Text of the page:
Is there a GP appointments crisis?
News reports claim there’s a crisis in your doctor’s surgery, with patients struggling to get appointments. Lucy Trevallion investigates the reality and what it means for you.
It has been called a “staffing crisis”, “workload crisis” and “funding crisis” by journalists and by some politicians. General practice is “on the brink”, “near meltdown”, “failing” and “crippled”, according to headlines. Some news reports suggest that people who need regular check-ups, such as those with heart conditions, simply can’t access GP appointments.
Is this media scaremongering, or is there a real problem? “We can definitely see signals that people are struggling a bit with getting appointments,” said Beccy Baird, Health Policy Fellow at think tank The King’s Fund. “The latest National GP Patient Survey shows that satisfaction levels have been declining since 2012 in England, but they are still very high.”
We can definitely see signals that people are struggling a bit with getting appointments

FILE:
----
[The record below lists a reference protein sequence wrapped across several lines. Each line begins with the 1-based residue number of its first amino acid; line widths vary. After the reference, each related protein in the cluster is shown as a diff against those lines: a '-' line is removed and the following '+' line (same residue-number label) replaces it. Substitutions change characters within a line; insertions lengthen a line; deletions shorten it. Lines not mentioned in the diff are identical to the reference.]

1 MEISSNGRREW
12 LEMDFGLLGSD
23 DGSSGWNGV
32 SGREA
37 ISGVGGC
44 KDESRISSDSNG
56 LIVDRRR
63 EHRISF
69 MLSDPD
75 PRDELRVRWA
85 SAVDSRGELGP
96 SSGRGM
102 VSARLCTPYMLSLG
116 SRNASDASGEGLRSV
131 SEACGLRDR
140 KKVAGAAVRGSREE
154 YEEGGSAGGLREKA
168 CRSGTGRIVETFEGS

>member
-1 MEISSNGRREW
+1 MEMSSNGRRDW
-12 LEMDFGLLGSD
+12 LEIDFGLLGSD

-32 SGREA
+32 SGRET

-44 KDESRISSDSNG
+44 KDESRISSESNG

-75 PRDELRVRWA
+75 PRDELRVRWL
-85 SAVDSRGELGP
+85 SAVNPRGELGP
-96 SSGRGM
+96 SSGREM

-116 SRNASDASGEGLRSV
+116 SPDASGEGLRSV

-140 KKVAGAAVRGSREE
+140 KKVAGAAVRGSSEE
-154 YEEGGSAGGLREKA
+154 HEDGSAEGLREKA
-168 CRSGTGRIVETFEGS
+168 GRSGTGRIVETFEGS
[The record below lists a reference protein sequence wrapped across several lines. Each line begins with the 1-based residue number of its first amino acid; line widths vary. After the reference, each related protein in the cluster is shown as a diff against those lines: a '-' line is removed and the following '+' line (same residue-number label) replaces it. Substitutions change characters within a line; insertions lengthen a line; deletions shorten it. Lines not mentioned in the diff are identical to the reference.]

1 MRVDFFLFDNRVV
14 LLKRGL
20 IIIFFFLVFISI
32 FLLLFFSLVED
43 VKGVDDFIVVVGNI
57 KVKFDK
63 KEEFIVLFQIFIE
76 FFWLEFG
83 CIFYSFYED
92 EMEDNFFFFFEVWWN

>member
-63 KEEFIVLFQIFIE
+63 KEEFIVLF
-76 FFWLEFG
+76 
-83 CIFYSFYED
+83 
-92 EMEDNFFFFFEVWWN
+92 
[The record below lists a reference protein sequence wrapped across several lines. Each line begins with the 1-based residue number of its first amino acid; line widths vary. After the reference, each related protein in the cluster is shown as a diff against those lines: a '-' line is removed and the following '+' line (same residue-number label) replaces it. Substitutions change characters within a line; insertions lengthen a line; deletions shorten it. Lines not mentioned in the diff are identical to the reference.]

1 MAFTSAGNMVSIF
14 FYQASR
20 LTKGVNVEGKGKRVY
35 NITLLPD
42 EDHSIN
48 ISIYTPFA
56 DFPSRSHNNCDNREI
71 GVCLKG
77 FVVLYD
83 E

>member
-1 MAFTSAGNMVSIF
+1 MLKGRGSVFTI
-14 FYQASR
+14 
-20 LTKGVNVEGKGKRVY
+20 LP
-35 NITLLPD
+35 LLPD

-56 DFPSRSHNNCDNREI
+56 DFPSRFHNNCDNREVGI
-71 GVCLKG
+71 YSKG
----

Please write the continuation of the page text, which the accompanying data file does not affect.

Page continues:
Health Policy Fellow at The King’s Fund
Nearly three out of four patients rated their experience of making an appointment as ‘good’. Asked how people felt about the time it took to access care, 62 per cent thought it was about right, but 31 per cent thought it took too long.
If there is a crisis, it still isn’t obvious to most patients. However, declining satisfaction levels are matched by what doctors say. In a British Medical Association (BMA) survey, more than 70 per cent of GPs thought it had become more difficult to access NHS care in the previous 12 months, with many respondents noting long waiting times for GP care.